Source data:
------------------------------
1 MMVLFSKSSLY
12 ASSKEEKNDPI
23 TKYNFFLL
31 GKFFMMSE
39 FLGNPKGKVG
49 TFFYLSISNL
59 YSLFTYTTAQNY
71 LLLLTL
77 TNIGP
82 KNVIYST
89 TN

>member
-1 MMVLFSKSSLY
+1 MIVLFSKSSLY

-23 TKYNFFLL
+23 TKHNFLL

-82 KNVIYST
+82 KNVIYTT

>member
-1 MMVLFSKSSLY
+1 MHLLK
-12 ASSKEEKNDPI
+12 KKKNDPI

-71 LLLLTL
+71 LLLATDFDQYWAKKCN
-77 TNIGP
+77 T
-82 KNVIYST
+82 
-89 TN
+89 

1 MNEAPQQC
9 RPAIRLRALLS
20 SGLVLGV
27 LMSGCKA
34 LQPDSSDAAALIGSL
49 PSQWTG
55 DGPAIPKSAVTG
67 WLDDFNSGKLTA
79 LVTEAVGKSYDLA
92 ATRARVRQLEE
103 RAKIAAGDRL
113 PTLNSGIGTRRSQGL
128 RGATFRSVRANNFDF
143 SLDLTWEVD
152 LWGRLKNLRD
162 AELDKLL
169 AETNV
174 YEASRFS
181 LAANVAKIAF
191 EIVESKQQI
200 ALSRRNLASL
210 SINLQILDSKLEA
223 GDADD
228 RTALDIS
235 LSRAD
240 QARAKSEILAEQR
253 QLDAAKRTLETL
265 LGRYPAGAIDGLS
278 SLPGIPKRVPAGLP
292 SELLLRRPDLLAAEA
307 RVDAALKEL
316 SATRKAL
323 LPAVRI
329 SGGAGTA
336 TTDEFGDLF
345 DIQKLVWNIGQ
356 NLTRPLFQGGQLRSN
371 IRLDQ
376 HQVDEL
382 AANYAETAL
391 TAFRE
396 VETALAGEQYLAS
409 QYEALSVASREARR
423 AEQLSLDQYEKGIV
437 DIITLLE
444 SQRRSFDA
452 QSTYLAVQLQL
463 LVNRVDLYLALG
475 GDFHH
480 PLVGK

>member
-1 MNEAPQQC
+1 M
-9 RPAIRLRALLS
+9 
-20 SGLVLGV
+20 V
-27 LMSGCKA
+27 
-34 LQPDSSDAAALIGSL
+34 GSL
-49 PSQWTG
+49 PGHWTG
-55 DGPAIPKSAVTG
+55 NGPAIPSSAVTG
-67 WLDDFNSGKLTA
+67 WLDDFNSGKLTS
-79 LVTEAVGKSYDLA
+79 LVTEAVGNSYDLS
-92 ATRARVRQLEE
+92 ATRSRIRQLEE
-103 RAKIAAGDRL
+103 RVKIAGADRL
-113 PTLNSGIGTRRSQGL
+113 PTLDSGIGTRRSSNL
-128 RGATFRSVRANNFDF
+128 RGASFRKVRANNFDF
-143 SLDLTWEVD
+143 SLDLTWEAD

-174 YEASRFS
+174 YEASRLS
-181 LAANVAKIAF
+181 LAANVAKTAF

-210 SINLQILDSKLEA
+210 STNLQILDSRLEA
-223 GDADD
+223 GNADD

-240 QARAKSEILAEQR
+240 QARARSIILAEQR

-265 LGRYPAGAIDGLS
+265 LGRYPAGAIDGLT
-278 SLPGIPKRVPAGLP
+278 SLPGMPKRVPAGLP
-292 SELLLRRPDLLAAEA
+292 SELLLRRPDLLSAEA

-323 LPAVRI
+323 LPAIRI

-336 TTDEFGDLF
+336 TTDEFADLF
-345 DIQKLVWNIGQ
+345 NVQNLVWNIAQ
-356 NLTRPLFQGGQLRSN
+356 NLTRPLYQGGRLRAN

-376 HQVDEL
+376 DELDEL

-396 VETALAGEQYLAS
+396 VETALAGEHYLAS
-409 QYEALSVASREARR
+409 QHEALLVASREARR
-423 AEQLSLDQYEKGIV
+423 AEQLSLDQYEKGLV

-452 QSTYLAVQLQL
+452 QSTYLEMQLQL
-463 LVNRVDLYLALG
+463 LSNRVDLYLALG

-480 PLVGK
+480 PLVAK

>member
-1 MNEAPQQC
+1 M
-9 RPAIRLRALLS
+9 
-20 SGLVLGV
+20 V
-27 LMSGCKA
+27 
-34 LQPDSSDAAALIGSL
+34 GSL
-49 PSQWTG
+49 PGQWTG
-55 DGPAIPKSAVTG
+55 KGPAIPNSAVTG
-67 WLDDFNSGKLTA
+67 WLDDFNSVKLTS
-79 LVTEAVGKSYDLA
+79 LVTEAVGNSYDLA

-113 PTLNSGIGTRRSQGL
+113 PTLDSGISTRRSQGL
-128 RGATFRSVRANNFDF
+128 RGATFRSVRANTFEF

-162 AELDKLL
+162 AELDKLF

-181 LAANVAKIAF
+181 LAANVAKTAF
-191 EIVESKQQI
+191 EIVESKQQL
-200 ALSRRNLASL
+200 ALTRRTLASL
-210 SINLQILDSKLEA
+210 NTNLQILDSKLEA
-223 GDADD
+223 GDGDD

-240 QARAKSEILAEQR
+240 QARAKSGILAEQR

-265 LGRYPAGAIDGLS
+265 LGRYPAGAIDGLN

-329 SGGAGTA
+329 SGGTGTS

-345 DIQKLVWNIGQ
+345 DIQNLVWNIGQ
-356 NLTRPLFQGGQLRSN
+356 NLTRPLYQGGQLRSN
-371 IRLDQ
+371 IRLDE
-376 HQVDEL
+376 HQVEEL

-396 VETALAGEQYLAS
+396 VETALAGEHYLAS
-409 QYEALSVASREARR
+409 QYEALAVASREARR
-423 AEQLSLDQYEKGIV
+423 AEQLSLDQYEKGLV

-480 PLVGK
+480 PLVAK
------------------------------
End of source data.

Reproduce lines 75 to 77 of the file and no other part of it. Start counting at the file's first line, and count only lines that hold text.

423 AEQLSLDQYEKGIV
437 DIITLLE
444 SQRRSFDA